by Barbara George
Tellington Ttouch Behaviourist
Cats can be very subtle with their messaging. We have added an older boy, Thor, to our household, and it is interesting to watch the interaction between him and Ginger Jim. They are both males, although very different personalities, and are setting their boundaries.
The cats have soft food twice a day; previously Ginger Jim would eat some and leave the rest. Thor enjoys this treat, and finishes off anything that Ginger leaves behind – now Ginger finishes off all the food so there is nothing left for Thor!
Ginger has a cat bed next to our bed, which he sleeps in for part of every night. He rarely sleeps on the bed. Since Thor’s arrival, Ginger has been sleeping on our bed at night, keeping Thor off the bed. Thor has the bed during the day, and Ginger at night – a timesharing technique!
Paddy, our little girl, loves to play with acorns. Thor has taken the acorn game to new heights, racing and leaping around after acorns. Paddy watches with interest, but prefers her more sedate games.
Thor loves to play; he is a kitten at heart. Although the relationship between him and Ginger is not close, they can confer over a gecko or toy. They will have a good game together, then revert to being unfriendly and walk away from each other.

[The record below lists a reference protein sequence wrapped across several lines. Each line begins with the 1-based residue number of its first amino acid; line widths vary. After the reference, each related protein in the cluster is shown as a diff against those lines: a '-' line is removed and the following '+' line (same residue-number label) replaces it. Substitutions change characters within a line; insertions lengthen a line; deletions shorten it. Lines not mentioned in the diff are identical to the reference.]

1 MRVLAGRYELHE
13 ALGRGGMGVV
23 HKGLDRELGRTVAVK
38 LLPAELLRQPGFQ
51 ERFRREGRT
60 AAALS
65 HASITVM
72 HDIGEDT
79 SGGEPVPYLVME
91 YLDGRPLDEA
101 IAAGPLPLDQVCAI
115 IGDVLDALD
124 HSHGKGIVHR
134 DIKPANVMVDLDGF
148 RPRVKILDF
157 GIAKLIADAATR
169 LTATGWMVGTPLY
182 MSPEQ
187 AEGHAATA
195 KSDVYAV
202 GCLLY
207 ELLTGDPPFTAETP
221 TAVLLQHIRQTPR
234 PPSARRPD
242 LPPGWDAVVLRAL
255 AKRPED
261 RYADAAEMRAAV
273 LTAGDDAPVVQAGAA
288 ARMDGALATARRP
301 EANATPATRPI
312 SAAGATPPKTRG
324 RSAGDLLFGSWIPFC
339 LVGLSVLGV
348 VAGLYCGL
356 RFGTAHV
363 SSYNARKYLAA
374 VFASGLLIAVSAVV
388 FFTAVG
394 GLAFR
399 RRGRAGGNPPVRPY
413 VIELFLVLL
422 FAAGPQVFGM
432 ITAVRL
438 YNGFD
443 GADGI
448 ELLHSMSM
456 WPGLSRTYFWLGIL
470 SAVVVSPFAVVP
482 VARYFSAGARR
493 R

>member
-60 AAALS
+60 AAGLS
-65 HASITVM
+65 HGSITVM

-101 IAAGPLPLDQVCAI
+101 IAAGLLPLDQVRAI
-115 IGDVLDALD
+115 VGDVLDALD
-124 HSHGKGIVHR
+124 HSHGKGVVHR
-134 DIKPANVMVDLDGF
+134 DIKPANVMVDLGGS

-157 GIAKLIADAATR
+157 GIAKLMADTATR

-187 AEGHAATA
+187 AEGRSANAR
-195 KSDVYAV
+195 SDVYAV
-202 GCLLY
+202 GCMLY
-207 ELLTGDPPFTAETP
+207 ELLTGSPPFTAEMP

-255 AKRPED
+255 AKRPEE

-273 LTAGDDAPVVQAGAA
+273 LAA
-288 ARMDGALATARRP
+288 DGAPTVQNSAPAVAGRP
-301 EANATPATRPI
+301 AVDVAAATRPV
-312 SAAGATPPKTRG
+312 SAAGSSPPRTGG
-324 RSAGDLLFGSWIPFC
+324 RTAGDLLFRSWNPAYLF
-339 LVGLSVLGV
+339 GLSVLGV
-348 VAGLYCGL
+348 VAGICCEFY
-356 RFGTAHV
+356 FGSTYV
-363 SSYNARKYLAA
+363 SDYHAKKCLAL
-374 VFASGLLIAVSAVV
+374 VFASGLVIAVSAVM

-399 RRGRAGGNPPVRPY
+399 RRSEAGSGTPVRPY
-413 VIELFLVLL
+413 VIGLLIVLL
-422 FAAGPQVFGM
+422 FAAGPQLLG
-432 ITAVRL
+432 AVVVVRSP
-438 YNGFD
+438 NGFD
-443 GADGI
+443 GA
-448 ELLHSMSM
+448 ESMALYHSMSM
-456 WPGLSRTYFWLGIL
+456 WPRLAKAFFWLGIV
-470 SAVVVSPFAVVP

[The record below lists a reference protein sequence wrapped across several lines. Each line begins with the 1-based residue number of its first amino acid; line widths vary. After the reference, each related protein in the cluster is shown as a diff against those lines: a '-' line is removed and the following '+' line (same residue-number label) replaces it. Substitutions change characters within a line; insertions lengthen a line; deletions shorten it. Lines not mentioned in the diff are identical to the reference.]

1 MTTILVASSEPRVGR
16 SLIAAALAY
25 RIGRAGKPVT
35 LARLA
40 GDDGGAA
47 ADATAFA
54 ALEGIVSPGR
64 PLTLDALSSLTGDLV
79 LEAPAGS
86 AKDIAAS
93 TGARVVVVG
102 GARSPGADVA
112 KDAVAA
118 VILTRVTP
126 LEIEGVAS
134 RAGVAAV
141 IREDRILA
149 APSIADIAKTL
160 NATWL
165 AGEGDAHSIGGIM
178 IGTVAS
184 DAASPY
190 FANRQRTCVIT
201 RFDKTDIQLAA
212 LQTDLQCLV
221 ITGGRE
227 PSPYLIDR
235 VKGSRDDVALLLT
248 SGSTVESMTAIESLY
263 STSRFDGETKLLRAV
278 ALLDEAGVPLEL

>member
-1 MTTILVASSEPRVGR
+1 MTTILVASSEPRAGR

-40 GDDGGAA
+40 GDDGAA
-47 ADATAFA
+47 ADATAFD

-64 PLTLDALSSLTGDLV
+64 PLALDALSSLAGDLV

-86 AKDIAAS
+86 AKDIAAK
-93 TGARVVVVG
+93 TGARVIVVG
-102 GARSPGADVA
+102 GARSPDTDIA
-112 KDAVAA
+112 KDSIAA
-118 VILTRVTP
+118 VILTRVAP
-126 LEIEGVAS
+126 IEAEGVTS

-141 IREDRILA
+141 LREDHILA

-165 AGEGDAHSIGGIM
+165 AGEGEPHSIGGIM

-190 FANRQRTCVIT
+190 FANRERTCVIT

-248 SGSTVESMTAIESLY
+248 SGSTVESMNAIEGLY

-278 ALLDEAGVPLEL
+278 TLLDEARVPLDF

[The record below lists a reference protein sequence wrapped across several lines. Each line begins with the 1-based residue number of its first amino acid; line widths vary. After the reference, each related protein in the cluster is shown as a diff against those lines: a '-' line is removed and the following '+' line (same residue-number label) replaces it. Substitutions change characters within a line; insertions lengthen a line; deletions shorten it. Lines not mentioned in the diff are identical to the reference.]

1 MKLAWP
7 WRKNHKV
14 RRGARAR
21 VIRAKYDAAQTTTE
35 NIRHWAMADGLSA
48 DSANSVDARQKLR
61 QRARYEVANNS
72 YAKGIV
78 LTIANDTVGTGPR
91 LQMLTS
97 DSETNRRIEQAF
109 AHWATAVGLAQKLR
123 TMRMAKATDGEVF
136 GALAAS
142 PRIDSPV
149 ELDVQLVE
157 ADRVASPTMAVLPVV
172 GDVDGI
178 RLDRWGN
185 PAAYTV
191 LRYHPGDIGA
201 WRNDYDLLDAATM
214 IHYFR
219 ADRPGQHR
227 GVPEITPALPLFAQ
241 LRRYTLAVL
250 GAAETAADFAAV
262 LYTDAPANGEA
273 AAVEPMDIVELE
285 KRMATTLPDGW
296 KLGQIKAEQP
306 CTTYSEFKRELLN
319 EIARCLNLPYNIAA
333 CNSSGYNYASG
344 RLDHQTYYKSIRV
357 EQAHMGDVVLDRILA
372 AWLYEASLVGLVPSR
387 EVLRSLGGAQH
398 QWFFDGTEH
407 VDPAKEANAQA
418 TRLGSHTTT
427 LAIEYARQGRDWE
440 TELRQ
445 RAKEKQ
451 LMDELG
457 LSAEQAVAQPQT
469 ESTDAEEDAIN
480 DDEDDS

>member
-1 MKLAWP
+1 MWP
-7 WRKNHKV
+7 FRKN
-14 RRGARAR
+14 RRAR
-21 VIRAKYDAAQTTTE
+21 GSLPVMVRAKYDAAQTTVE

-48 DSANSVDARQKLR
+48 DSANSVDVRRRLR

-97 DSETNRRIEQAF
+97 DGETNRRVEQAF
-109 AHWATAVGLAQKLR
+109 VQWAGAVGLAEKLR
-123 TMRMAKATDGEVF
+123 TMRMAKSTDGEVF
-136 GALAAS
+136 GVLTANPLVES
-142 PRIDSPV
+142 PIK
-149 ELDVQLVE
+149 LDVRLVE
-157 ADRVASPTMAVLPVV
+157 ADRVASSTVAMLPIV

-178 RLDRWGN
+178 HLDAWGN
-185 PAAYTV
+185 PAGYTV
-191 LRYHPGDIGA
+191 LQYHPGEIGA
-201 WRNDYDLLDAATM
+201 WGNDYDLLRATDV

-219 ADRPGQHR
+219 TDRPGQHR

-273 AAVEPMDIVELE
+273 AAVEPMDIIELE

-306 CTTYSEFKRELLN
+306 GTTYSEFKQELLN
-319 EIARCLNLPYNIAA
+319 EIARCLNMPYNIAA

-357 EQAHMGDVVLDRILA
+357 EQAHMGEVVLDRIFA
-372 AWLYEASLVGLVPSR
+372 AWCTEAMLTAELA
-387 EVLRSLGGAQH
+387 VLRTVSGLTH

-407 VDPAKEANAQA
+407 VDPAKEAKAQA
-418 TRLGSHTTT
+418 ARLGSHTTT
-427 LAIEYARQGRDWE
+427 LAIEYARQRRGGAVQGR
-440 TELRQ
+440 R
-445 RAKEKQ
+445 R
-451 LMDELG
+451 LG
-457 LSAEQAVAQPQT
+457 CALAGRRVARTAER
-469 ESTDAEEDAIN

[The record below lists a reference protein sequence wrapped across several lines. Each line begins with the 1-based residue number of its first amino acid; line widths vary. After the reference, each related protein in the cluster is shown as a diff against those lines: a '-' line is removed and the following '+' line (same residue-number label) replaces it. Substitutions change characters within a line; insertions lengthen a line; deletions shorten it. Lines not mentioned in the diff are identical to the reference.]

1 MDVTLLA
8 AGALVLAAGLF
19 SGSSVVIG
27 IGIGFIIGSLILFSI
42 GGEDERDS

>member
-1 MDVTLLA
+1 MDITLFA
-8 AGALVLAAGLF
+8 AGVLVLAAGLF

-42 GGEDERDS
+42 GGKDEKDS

Then there is the ambushing tactic, which Ginger has perfected. He will wait behind a door or just out of sight and wait for Thor to come past. Ginger then does a mock charge, never touching Thor, who jumps and runs. A variation of this tactic is to wait at the corner of the bed for Thor to walk past; however, Thor worked out that he could jump onto the bed and down behind Ginger, leaving him to wait while Thor walks away!
Thor has another behaviour, possibly learnt from living with dogs. When he sees one of the other cats watching him, he will drop his head, look away and walk around them. This confuses Ginger, who is expecting a confrontation.
Although it seems at one level the cats are getting along, underneath there is still tension. It will take some time for them to understand each other and to work out a territorial plan and create a truly working relationship.
To contact Barbara, please email firstname.lastname@example.org